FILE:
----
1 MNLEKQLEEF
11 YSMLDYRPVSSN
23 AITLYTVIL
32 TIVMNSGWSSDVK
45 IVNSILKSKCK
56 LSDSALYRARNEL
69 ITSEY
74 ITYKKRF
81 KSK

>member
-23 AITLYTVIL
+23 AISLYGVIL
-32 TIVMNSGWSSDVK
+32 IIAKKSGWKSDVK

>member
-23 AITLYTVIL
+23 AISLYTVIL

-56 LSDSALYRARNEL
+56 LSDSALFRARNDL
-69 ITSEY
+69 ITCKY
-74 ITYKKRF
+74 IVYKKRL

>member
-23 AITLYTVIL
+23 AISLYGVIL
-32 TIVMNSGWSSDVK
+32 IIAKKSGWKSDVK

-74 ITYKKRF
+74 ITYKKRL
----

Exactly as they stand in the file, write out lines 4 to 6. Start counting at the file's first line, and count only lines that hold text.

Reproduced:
32 TIVMNSGWSSDVK
45 IVNSILKSKCK
56 LSDSALYRARNEL